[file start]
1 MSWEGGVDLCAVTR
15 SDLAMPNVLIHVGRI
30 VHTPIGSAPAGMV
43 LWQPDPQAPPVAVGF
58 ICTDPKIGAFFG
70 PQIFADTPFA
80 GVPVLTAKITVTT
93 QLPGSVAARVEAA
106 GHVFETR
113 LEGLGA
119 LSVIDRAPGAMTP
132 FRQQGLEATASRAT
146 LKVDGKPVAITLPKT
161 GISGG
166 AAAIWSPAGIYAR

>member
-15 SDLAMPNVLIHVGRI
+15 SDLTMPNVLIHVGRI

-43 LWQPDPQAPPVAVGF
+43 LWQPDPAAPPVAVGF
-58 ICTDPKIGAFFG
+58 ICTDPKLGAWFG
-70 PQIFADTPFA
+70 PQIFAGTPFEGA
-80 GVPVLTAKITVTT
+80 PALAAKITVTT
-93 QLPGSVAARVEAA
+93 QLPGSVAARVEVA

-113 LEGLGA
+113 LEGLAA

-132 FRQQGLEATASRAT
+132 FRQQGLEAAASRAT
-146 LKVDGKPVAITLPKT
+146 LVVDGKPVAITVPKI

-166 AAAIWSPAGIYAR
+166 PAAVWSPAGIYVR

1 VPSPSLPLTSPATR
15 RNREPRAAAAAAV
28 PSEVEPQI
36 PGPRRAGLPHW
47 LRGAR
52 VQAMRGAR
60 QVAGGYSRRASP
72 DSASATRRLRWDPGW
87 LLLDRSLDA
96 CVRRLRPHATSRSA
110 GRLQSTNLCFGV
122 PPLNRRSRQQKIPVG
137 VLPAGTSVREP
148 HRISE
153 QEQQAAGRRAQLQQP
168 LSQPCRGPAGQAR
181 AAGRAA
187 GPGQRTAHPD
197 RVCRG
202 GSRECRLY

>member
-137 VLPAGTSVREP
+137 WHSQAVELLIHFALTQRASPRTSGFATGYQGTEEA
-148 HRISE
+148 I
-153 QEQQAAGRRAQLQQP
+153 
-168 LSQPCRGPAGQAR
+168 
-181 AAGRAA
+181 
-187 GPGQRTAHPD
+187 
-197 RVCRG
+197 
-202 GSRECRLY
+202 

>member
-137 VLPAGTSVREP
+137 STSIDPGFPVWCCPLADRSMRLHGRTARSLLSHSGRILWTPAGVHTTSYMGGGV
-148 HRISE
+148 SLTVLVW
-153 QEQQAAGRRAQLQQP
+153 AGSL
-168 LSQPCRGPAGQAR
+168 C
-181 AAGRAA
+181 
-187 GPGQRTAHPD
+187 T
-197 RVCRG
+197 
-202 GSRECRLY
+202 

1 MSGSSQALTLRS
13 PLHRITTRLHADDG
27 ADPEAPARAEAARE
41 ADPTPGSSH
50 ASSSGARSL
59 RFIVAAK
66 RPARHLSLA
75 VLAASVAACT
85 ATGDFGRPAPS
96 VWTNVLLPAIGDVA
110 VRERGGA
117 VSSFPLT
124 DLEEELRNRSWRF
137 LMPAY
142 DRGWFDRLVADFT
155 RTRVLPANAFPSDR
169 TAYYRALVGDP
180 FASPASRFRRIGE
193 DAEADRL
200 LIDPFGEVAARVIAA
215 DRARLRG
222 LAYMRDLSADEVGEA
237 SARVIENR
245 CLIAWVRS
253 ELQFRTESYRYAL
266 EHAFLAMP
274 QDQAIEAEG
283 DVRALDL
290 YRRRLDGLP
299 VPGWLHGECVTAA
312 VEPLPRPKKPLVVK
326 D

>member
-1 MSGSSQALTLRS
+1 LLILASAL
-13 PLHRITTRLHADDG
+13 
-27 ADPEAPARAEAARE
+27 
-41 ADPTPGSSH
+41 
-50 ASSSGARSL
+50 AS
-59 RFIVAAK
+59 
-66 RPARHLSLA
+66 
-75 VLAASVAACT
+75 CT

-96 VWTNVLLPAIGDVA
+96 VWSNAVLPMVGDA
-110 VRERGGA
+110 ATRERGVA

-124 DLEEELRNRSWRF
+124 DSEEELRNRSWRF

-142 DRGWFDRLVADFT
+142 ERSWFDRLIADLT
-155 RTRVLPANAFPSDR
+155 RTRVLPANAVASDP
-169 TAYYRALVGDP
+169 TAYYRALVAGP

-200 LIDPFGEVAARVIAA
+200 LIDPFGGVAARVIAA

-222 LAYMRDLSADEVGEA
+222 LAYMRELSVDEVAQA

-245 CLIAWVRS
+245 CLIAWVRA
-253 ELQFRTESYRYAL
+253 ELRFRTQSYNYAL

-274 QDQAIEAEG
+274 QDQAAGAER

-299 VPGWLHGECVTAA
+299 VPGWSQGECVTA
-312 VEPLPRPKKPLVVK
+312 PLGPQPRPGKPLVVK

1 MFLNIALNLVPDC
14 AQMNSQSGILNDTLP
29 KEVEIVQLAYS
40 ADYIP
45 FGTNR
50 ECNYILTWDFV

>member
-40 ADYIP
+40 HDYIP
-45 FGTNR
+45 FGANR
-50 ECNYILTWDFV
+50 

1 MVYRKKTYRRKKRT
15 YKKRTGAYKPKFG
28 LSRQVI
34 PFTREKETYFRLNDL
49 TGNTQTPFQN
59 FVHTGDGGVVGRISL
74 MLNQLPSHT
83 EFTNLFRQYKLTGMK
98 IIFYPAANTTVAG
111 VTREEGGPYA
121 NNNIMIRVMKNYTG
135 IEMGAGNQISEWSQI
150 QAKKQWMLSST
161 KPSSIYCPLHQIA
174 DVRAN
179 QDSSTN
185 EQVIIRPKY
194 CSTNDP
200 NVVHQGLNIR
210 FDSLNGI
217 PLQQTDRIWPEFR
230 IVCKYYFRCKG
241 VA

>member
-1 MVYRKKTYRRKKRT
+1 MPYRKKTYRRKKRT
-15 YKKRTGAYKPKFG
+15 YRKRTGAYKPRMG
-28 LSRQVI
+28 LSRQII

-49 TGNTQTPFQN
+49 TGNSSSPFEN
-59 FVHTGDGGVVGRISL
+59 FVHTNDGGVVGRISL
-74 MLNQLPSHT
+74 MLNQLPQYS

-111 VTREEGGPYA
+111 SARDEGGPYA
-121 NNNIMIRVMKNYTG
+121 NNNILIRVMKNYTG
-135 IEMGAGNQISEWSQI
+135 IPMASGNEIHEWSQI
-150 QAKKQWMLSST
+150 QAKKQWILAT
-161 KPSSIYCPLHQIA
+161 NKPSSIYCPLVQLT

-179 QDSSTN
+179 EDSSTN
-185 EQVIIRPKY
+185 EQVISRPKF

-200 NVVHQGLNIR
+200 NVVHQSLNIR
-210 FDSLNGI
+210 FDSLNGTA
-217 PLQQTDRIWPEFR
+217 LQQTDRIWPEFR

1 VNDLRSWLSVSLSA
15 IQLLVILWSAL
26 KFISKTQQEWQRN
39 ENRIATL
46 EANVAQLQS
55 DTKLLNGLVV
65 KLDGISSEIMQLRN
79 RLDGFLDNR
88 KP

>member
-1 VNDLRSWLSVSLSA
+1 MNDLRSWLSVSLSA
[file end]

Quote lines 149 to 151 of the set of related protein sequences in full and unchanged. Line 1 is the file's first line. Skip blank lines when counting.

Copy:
+155 RTRVLPANAVASDP
-169 TAYYRALVGDP
+169 TAYYRALVAGP